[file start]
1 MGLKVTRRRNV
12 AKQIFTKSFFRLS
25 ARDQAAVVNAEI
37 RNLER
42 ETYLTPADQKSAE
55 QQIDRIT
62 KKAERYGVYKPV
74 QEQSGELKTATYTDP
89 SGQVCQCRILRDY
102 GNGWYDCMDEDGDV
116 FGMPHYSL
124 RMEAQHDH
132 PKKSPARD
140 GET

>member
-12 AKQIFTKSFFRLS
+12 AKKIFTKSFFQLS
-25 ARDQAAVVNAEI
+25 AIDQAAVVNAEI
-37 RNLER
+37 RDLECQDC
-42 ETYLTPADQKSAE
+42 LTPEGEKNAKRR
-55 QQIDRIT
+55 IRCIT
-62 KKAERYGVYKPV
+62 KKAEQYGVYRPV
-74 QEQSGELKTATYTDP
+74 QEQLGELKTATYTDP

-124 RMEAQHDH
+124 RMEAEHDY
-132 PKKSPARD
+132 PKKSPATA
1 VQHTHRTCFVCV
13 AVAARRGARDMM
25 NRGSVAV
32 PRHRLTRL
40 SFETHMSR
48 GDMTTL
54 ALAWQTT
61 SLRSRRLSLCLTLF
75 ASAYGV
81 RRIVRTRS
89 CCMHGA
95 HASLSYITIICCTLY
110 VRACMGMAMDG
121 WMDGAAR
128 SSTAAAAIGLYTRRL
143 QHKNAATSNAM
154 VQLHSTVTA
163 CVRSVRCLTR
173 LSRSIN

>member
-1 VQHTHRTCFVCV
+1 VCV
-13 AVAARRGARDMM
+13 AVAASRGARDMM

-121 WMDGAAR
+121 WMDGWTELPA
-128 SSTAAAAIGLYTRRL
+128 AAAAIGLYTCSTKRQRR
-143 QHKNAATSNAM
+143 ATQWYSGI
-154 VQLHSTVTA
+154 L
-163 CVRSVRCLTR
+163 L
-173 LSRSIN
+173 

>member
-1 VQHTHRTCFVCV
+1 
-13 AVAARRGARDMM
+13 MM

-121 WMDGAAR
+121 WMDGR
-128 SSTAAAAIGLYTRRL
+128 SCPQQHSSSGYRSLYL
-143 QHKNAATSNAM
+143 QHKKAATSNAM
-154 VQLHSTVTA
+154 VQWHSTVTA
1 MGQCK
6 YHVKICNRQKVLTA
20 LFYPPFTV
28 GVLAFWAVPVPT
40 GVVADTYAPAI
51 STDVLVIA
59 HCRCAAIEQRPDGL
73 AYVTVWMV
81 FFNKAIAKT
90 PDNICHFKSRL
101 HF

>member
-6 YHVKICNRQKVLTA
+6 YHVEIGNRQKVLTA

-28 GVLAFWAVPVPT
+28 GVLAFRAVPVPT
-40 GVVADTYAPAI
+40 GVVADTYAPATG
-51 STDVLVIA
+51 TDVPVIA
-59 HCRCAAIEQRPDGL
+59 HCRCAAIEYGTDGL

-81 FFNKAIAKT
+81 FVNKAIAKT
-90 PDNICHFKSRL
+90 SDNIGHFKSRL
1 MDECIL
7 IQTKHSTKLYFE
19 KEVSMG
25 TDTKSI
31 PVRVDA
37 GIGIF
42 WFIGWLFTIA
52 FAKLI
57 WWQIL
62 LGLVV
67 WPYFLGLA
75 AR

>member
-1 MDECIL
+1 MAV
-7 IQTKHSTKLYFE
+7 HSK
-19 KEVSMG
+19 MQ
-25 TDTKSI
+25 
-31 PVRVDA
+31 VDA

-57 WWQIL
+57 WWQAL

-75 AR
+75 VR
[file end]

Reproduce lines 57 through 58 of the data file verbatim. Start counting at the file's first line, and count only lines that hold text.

+13 AVAASRGARDMM

-121 WMDGAAR